By allowing ads to appear on this site, you support the local businesses who, in turn, support great journalism.
Denair Charter Academy on state list for possible charter revocation
Placeholder Image

The Denair Charter Academy was included in a list of 16 charter schools across the state facing possible charter revocation due to poor academic performance.

New state regulations specific to charter schools require the California Department of Education and the State Superintendent of Public Schools, Tom Torlakson, to make a recommendation to the State Board of Education regarding possible revocation of the schools charters. Regulations require the CDE to review charter schools that are identified as having a substantial and continued departure from educational practices that “would jeopardize the educational development of the school’s pupils.”

Denair Unified School District Superintendent Ed Parraz and DCA Principal Karla Paul indicated that they believe the school has been identified because of its low API rank and scores. The API is an annual measure of state academic performance and progress of schools in California.  Scores range from 200 to 1,000, with a statewide target of 800.

DCA was the lowest amongst all schools in the Turlock area with an API of 541, up three points from the previous year. Also tied to the API is a ranking from 1 to 10 (10 being the highest) compared to similar schools. In each of the last three years DCA has had a rank of 1.

Part of the API is score assessments rating the percent of students performing at proficient or advanced in academic areas. In 2010-11 DCA students reached 24 percent proficient in English, 8 percent in math, 17 percent in science and 13 percent in history-social Science.

 “The CDE required that we improved our API by 50 points over the last three years and we’ve only had a 42-point growth. That is the only thing I can see that would have put us on the radar,” said Paul.

But both Parraz and Paul said the API doesn’t measure the true success of DCA’s accomplishments.

 “Our charter was drafted to meet the needs of at-risk youth,” said Paul. “The goal here is to get these kids a diploma.”

 “Our accountability is graduation and getting those kids diplomas,” said Parraz.

In a letter to CDE Education Administrator Bonnie Galloway Parraz wrote: “From the onset of this charter school, our district knew the challenge to work with at-risk students and contending to its API…since DCA’s first graduation, DCA has graduated 457 seniors (84 percent graduation rate). If DCA did not exist, how many of these students would have not earned a high school diploma?”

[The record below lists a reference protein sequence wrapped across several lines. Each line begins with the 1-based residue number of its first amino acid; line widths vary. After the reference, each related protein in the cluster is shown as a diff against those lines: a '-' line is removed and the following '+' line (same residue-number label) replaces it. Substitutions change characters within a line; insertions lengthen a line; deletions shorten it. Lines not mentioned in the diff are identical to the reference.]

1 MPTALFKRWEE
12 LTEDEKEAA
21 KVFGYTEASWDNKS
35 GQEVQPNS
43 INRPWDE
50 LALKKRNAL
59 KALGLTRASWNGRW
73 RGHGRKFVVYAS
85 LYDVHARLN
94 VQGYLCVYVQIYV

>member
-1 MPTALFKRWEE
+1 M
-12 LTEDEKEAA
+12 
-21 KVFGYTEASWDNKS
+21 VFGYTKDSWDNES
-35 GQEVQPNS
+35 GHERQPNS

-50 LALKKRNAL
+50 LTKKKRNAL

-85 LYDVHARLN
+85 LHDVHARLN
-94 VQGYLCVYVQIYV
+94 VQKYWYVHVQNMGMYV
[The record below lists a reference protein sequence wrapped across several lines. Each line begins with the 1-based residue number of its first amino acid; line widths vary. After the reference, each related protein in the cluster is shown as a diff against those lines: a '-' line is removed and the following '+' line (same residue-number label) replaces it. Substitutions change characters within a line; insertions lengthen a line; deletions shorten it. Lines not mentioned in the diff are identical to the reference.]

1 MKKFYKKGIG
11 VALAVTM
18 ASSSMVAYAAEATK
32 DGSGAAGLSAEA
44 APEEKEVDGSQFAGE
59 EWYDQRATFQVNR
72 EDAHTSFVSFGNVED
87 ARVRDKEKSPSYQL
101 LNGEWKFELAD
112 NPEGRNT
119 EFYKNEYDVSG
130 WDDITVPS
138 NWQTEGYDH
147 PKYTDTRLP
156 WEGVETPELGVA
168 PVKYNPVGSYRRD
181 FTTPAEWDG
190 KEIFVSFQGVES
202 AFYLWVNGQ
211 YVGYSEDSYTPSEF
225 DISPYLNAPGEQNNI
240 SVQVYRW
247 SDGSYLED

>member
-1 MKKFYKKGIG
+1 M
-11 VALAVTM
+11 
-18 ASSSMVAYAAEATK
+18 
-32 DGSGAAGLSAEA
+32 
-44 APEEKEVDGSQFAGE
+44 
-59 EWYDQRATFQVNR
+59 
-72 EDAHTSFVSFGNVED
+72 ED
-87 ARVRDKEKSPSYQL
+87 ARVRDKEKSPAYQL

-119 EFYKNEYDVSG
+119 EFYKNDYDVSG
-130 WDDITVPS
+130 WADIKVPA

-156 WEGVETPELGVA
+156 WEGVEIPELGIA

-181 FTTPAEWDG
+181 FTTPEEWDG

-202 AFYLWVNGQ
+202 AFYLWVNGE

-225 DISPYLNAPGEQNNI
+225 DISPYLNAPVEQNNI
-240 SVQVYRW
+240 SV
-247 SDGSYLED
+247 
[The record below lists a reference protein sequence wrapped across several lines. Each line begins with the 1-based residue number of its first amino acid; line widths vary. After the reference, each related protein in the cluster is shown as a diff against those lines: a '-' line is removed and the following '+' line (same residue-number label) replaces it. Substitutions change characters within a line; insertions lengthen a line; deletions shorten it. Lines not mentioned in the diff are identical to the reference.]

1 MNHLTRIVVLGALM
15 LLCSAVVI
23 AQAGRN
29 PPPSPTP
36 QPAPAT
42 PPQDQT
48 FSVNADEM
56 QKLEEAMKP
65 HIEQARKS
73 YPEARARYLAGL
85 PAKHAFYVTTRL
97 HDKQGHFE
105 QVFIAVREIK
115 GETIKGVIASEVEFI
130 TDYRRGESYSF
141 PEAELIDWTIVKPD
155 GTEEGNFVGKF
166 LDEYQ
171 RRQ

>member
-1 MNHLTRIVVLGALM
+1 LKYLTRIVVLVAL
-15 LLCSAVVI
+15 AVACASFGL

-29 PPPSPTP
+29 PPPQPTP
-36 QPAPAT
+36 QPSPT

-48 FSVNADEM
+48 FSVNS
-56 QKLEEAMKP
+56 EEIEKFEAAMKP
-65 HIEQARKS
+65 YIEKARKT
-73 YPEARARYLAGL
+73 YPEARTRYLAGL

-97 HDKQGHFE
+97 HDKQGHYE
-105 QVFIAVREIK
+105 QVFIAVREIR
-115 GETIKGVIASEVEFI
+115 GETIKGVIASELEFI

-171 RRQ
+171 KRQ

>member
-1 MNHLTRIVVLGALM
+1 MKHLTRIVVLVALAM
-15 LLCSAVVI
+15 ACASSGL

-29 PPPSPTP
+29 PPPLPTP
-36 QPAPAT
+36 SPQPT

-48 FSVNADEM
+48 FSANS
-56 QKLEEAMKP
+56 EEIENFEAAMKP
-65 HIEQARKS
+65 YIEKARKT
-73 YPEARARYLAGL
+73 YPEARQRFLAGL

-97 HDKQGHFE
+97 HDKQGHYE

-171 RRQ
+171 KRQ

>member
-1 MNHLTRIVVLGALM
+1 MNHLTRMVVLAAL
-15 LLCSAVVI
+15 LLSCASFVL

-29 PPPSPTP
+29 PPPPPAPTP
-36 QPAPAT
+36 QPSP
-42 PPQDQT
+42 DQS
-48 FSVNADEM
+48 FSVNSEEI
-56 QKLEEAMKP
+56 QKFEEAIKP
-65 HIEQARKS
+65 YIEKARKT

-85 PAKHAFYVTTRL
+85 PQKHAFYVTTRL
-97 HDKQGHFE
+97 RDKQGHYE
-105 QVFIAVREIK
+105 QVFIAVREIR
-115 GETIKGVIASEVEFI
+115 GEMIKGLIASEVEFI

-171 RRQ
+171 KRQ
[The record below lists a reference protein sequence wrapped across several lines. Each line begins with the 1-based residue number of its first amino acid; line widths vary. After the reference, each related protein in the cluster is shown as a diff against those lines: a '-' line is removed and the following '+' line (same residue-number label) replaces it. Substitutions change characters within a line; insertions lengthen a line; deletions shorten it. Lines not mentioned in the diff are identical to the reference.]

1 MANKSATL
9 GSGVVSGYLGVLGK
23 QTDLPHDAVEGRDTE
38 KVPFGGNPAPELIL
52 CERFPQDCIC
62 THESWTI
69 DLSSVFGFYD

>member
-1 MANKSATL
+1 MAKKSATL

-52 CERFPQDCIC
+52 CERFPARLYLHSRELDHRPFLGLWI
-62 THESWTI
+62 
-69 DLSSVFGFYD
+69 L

DCA’s original charter was intended to give parents a choice in their child’s education for whatever reason that may be. DCA offers an independent study program in which students are required to meet one-on-one with a teacher for one hour a week. Teachers, parents and students work together to develop a customized learning plan for the student.  The school also offers a home-schooling program and a distance learning program.

Paul pointed out that DCA received a six-year accreditation from the Western Association of Schools and Colleges. Six years is the highest level WASC can award a school. DCA is in year five of six.

DCA was launched in 2001, and, according to Parraz, it has grown from a graduating class of 11 to a K-12 school of more than 400 children and a graduating class of 70 last school year.

“We are graduating as many kids as Denair High School,” said Paul.

Parraz said more than 75 percent of DCA students come in from other districts and that the API scores do not necessarily reflect the true DCA scores. About 60 percent of graduates are from other districts as well.

 “The vast majority of DCA students are considered at-risk and for whatever reason could not function in a comprehensive high school,” said Parraz.

In a formal letter to Parraz and Paul, CDE Deputy Superintendent Deborah V.H. Sigman acknowledged that test scores don’t entirely paint the picture of failure or success.

“The CDE recognizes that each of these schools proposes to meet a need in its community and that many of these schools serve pupil populations at risk of not graduating from high school. To evaluate the extent to which each of these schools meets the needs of its intended population, the CDE will continue to work with the authorizer of each school identified so that additional information, as needed, is collected regarding action plan and progress made in achieving the goals identified in such plans.”

The DCA “authorizer” is the DUSD Board of Trustees.

The State Board of Education will hear the CDE revocation recommendations at a meeting scheduled for March 7 and 8. The review of the charter schools will be concluded by the end of March.

 “In a worst case scenario they revoke our charter, we could just open as an independent study school,” said Parraz.